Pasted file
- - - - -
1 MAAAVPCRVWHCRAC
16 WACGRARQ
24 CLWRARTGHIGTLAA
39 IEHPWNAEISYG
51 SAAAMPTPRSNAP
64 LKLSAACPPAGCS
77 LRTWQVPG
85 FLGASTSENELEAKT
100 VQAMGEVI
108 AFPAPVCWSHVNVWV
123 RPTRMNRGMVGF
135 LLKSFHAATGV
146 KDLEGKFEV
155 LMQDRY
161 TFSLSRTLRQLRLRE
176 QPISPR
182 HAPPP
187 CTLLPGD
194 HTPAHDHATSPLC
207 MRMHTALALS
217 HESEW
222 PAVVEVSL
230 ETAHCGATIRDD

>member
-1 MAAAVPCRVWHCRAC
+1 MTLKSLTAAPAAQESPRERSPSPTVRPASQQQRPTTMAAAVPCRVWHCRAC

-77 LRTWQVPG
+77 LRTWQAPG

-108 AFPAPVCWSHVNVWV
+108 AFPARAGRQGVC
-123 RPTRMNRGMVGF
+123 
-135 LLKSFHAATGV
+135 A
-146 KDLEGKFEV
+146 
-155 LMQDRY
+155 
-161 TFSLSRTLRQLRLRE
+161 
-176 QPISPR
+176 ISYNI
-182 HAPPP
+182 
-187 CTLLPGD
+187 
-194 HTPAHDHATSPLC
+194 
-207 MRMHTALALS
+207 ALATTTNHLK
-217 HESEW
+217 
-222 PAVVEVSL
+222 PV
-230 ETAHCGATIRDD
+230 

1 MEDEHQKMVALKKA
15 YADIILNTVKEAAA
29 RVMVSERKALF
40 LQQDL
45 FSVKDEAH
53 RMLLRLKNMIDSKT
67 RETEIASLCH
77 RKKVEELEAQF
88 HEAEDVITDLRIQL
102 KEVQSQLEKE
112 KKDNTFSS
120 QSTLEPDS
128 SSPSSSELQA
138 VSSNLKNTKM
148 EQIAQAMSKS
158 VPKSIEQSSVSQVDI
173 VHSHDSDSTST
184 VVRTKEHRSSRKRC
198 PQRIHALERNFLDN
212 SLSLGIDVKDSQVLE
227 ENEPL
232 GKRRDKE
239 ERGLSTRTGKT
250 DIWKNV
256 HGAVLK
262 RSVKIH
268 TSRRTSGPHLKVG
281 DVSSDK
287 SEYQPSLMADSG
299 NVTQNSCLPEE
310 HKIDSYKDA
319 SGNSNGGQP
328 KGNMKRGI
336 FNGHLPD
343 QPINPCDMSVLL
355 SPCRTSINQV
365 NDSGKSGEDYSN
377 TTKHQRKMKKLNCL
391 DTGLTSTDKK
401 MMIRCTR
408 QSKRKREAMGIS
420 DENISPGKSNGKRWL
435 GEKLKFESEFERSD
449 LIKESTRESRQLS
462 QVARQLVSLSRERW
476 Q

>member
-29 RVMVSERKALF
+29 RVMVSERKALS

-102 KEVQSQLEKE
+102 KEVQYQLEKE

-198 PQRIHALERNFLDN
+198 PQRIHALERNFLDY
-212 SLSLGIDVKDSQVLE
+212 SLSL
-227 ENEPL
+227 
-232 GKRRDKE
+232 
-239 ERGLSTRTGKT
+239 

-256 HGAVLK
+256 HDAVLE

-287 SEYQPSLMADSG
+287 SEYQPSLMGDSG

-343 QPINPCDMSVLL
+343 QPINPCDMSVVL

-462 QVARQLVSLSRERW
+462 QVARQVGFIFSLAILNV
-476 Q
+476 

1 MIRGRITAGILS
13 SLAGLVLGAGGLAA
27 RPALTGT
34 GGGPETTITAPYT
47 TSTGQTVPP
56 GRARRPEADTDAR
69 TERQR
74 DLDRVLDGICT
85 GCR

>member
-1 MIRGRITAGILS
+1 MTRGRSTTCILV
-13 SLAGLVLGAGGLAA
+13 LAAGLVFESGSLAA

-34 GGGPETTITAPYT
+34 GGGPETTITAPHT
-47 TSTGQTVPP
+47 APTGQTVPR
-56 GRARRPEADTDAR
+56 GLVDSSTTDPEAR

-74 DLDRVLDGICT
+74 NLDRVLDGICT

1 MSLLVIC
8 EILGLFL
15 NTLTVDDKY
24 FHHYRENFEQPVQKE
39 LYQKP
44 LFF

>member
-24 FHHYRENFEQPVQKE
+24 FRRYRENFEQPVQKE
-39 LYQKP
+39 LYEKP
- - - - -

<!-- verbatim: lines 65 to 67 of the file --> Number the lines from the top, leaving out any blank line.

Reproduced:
88 HEAEDVITDLRIQL
102 KEVQSQLEKE
112 KKDNTFSS